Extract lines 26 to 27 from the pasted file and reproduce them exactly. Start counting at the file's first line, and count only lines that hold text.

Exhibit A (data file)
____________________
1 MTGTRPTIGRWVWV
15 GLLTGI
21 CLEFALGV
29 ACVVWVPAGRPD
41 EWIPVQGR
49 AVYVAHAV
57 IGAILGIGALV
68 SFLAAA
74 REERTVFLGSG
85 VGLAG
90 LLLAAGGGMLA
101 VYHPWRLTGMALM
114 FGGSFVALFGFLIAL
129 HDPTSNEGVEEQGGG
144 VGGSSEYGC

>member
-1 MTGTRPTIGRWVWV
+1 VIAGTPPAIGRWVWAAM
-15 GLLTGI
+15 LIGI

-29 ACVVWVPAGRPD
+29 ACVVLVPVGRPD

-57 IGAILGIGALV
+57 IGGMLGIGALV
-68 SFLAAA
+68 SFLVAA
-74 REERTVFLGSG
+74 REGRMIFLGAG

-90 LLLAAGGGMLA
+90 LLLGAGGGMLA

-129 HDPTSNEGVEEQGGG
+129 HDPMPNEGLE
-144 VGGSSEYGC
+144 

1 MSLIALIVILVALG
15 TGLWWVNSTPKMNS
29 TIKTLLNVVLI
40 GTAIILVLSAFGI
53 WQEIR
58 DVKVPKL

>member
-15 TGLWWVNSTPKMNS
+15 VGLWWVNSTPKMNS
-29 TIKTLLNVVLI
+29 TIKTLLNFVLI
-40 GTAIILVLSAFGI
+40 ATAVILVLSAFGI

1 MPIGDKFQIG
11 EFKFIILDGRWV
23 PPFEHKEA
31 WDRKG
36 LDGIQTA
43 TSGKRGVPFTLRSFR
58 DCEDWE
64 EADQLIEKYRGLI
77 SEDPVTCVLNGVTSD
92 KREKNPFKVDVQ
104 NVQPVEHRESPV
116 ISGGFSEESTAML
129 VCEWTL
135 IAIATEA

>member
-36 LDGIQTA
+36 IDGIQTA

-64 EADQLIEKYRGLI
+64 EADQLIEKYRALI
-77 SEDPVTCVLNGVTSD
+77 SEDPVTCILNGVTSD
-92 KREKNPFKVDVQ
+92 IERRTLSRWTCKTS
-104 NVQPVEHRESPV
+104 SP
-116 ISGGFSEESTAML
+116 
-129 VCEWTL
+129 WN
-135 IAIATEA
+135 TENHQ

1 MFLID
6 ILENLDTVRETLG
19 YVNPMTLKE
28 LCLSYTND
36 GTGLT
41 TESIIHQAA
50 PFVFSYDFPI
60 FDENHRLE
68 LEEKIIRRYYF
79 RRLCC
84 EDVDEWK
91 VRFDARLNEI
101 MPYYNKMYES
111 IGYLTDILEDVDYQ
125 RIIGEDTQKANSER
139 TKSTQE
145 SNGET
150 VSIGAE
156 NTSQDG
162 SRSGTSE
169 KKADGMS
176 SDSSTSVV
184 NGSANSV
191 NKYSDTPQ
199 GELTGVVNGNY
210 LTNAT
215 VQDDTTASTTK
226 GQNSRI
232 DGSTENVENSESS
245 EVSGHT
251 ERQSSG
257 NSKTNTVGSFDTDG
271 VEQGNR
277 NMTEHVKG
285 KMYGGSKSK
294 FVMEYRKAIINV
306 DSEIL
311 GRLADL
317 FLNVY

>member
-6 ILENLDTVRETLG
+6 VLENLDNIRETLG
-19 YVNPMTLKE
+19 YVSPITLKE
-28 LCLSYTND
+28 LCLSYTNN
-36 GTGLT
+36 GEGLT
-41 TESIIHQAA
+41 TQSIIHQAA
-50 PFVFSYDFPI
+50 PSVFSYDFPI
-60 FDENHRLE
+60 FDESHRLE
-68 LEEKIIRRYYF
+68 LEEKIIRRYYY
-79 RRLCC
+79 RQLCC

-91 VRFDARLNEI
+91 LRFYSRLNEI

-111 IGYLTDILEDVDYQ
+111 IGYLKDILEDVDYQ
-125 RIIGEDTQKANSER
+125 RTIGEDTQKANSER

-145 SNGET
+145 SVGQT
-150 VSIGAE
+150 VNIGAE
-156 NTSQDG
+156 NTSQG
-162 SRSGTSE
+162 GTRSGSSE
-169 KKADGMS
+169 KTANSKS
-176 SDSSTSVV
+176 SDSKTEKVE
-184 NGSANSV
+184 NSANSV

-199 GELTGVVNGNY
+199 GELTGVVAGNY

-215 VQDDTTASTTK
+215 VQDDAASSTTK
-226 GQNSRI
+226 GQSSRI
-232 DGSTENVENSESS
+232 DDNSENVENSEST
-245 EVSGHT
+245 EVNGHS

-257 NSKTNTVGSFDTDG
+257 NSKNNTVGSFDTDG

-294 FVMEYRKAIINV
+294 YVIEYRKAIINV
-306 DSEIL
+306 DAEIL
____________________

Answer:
+68 SFLVAA
-74 REERTVFLGSG